THE HAGUE-Minister of Internal and Kingdom Affairs Ronald Plasterk said he is still waiting for an official reply to his recent proposal for a Dispute Regulation (Geschillenregeling). He is aware of the objections, but mostly from stories in the newspaper and not straight from the governments. Plasterk said this on Thursday during a meeting with the Second Chamber Committee for Kingdom Relations.
Plasterk notified the Second Chamber of his latest proposal two weeks ago. He sticks to his initial suggestion to have the Council of State of the Kingdom (Raad van State) act as the advisory authority. Furthermore, the Kingdom Government would still be able to deviate from any advice, although a proper motivation is necessary.
The parliaments from Curaçao, Aruba and St. Maarten objected, because the proposal is not in line with an agreement made during the Inter-Parliamentary Consultation for the Kingdom (IPKO), which was held on St. Maarten last month. Members of parliament had asked for a binding advice and Aruba, Curaçao and St. Maarten prefered the Supreme Court to act as the advisory authority.
“I understand why they are disappointed and I am disappointed as well,’” said Roelof van Laar, member of the Second Chamber for the PvdA. “I asked the minister to stop the current negotiations and draft a new proposal which meets the framework of the IPKO-agreement.’”
André Bosman, member of the Second Chamber for the VVD said he allowed the minister some room for negotiations. “It is better to have 80 per cent of something than 100 per cent of nothing.”
Plasterk stressed that the current proposal is the best solution for the time being. He discussed possibilities for a permanent Kingdom Dispute Regulation in a Kingdom Law, but without result. The Kingdom Law is still mentioned in the current proposal but not necessary. “I launched a proposal that doesn’t immediately have to be a Kingdom Law, but at least is useful and can possibly prevent disputes, like most recently with Aruba and St. Maarten.”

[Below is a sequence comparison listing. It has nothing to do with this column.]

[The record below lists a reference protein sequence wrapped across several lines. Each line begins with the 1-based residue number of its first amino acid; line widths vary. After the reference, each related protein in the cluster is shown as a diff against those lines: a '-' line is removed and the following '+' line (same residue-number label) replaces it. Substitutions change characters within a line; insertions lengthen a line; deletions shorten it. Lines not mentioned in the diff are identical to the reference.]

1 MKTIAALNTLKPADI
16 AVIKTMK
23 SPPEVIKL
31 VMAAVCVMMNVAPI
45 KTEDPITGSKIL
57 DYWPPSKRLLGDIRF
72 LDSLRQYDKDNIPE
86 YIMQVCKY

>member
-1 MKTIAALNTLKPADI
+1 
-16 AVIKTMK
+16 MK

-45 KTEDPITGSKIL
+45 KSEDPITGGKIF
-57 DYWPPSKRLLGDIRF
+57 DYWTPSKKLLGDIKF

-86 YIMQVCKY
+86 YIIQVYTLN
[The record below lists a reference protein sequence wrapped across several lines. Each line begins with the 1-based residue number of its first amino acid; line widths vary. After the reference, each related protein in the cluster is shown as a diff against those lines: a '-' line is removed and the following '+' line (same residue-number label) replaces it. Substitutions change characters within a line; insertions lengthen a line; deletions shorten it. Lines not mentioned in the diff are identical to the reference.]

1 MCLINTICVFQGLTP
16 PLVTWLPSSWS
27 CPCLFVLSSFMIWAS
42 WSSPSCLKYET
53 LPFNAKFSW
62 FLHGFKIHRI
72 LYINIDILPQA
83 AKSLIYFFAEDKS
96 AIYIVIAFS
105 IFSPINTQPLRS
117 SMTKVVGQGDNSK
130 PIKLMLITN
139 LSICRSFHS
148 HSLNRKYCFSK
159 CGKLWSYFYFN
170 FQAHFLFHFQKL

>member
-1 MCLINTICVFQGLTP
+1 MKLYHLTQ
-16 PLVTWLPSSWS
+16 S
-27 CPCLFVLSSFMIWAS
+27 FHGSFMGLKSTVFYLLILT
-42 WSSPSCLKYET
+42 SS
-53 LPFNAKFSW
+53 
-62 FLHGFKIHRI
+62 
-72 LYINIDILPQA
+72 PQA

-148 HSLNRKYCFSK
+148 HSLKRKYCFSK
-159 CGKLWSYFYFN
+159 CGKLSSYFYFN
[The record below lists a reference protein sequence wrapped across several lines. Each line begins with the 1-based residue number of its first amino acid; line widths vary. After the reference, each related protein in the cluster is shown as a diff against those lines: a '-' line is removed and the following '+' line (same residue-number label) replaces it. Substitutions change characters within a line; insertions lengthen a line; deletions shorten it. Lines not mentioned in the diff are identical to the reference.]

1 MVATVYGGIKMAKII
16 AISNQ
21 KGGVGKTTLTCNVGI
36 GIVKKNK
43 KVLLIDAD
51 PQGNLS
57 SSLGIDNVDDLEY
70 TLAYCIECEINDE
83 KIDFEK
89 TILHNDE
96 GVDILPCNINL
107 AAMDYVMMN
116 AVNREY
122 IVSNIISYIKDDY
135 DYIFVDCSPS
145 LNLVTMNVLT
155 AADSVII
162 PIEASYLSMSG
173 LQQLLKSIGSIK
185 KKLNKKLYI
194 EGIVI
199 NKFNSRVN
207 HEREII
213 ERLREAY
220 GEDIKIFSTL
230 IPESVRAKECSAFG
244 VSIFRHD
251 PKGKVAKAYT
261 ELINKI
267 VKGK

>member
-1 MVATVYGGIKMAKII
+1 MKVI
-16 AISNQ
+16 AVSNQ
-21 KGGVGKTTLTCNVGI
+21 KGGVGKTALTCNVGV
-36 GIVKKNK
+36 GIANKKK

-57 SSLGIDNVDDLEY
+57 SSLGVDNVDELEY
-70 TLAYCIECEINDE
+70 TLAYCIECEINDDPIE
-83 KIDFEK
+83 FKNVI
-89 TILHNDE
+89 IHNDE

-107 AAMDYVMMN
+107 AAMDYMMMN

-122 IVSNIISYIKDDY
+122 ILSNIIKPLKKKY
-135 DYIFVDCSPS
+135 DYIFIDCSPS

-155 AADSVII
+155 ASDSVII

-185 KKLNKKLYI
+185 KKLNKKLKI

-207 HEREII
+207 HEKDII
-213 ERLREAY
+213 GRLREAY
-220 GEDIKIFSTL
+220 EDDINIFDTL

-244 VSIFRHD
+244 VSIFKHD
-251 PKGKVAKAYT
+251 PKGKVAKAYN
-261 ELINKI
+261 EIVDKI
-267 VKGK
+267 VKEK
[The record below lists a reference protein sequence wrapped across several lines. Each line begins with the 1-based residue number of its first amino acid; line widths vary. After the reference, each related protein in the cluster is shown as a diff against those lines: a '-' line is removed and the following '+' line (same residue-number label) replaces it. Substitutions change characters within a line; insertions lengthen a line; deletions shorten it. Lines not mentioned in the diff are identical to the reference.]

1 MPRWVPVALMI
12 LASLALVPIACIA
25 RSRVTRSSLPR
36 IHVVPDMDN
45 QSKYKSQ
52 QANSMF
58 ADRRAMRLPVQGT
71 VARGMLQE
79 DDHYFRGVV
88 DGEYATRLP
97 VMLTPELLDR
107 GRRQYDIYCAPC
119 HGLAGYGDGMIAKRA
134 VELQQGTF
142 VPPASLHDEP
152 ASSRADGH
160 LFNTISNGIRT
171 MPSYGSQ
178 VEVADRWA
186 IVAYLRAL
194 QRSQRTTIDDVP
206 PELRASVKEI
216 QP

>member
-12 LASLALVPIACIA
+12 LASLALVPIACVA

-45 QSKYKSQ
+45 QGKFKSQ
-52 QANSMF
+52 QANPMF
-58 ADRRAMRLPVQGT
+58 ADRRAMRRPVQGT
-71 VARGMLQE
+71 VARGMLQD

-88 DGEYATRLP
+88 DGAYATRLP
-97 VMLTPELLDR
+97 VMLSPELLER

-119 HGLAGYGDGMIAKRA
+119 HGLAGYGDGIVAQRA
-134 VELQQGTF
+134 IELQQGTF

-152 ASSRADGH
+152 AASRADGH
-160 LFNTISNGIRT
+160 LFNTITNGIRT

Plasterk also said that the prime ministers of St. Maarten, Curaçao and Aruba would ask for a reaction from their parliaments. “But I received no official reaction. I only read about it in the newspapers,” he said. The minister promised that he would discuss the proposal individually with all three prime ministers and make adjustments, where possible. He aims to have a basic level of agreement before the summer. If this is not the case, he will start preparations for a Kingdom Law.
Plasterk also noted that the Dutch government already has made concessions. The proposed Dispute Regulation is not limited to legal disputes, but can include all other topics. Furthermore, one country can decide there is a dispute, even if the other countries represented in the Kingdom Government don’t think there is. Van Laar said he was happy that Plasterk is willing to make concessions but said the minister might consider making fewer concessions about these issues in favour of a binding ruling by the advisory authority.
The only members of parliament that were present today were Van Laar and Bosman, respectively members of coalition parties PvdA and VVD. Plasterk said it was a whole new experience to have no opposition. “But I actually need no opposition, as long as my own party is part of the coalition,” he joked.
Also present at the meeting was Director at the Cabinet of the Minister Plenipotentiary of St. Maarten Perry Geerlings.
Source: The Daily Herald Plasterk waits for official reply to Dispute Regulation proposal